In the same manner I might answer the on this same memorable occasion of the question with respect to Ireland. I might commercial propositions. Speaking of a enumerate the general advantages which solid and unalterable compact between Ireland would derive from the effects of the two countries, speaking expressly of the the arrangement to which I have already peculiar importance of insuring a continureferred the protection which she will ance of those commercial benefits, which secure to herself in the hour of danger; she at that time held only at the discretion the most effectual means of increasing her of this country, he says, “ The exportacommerce and improving her agriculture, tion of Irish products to England amounts the command of English capital, the infu- to two millions and a half annually; and (VOL. XXXIV.]
the exportation of British products to Ire- stands the case now? The trade is at
Such was the reasoning of the Irish land. Articles which are essential to her chancellor of the exchequer, which I con- trade and to her subsistence, or serve as sider to have been perfectly just. With raw materials for her manufactures, are reference to his late opinions, I do not sent from hence free of duty. It is exthink I can more forcibly reply to a per- pressly stated, on the same authority, son who signs his name to propositions that all that we take back from Ireland which declare, that the ruin of the linen was liable to a duty in that country on trade of Ireland is likely to be the conse- their exports. The increasing produce of quence of a union, than by opposing to the chief article of their manufacture, and him his own opinion. I shall be able to four-fifths of her whole export trade, are strengthen the former opinion of that gen- to be ascribed, not to that Independent tleman by stating, that the progress that Legislature, but to the liberality of the has been made in commercial advantages British parliament. It is by the free adto Ireland since 1785, has been such as mission of linens for our market, and the to render his argument still more applica- bounties granted by the British parliable. What is the nature of that com- ment on its re-export, that the linen trade merce, explained by the same person in has been brought to the height at which so concise and forcible a manner, that I we now see it. To the parliament of this am happy to use his own statement ? He country, then, it is now owing, that a does not confine himself to the gross market has been opened for her linen to amount, but gives the articles in detail:- the amount of three millions. By the “ Britain," he says, “ imports annually bounty we give to Ireland, we afford her a from us 2,500,000l. of our products, all, double market for that article, and (what or very nearly all, duty free, and covenants is still more striking and important), we never to lay a duty on them. We import have prevented a competition against her, about a million of her's, and raise a reve- arising from the superior cheapness of the nue on almost every article of it, and re- linen manufactures of the continent, by serve the power of continuing that reve- subjecting their importation to a duty of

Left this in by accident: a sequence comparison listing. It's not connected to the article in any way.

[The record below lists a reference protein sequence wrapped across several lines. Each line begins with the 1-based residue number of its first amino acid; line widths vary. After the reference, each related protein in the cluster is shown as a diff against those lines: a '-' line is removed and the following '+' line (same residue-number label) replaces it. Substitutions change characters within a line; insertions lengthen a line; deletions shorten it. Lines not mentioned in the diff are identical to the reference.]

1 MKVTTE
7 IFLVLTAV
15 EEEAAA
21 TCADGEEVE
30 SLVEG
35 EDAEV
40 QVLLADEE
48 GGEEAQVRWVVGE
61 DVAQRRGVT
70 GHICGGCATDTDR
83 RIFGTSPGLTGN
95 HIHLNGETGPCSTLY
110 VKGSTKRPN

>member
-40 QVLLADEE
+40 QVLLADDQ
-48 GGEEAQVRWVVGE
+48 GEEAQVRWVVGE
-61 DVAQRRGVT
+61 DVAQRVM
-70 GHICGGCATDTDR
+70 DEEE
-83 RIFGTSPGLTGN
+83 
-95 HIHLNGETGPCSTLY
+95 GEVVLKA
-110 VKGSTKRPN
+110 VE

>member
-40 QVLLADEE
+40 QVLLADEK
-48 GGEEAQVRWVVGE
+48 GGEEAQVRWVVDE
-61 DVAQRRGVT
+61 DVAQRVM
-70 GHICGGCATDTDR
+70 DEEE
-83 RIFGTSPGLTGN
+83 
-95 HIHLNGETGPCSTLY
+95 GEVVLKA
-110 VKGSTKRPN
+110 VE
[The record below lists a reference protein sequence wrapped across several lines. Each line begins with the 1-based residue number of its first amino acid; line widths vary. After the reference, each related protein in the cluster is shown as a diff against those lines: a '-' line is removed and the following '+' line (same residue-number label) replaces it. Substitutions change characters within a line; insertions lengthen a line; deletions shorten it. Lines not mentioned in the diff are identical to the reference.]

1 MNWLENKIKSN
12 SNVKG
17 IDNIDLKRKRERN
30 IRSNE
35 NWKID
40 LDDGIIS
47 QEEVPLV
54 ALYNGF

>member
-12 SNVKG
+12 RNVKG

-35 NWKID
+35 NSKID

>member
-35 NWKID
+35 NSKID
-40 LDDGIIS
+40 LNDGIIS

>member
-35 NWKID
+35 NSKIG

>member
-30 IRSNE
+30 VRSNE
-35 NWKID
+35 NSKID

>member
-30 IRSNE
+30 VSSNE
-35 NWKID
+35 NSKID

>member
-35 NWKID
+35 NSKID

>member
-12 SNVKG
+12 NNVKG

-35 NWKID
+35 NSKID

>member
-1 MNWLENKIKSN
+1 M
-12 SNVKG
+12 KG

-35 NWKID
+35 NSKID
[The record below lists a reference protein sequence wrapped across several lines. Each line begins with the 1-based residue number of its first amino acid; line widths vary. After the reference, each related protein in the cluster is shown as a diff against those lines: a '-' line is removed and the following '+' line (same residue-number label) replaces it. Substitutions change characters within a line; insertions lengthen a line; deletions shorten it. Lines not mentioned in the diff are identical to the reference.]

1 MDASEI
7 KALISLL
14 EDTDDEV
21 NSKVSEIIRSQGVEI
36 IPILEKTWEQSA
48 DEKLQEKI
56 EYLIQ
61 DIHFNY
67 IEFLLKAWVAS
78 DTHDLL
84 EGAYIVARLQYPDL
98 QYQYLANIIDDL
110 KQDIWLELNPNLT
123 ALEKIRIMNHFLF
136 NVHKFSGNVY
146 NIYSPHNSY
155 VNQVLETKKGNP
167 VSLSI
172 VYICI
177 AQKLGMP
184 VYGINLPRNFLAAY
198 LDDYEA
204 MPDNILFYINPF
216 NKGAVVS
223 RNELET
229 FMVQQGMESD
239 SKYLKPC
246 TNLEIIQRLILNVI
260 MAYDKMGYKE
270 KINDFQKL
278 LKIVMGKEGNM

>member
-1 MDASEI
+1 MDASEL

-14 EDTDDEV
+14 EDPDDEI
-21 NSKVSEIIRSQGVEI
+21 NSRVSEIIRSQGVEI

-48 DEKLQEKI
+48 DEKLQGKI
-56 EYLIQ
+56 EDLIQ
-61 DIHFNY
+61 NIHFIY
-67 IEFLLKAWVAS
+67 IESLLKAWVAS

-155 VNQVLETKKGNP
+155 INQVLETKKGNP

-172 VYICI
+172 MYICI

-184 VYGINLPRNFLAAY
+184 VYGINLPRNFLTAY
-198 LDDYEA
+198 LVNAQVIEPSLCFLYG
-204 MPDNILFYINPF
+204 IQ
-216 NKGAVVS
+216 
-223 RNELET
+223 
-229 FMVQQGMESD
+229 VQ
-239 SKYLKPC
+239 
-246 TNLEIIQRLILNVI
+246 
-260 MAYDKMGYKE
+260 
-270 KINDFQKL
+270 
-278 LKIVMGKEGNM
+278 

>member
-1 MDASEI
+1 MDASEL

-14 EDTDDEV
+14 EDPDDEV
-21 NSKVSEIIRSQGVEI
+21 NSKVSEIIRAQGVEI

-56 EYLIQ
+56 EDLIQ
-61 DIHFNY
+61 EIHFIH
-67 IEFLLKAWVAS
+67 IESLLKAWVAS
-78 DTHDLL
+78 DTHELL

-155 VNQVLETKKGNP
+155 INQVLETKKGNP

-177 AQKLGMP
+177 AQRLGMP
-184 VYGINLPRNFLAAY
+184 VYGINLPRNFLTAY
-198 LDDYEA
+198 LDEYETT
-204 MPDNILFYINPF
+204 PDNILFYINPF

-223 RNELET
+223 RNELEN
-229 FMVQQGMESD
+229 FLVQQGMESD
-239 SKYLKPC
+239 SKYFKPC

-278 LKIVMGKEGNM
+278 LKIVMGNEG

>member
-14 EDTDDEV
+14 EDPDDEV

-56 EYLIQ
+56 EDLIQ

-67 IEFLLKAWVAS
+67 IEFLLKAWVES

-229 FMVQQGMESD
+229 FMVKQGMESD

She exports to us salt for our thirty per cent. Nothing would more fisheries and provisions; hops, which we clearly show what would be the danger to cannot grow; coals, which we cannot Ireland, from the competition in all its raise; tin, which we have not; and bark, principal branches of the linen trade, than which we cannot get elsewhere; and all the simple fact, that we even now import these without reserving any duty." foreign linens, under this heavy duty, to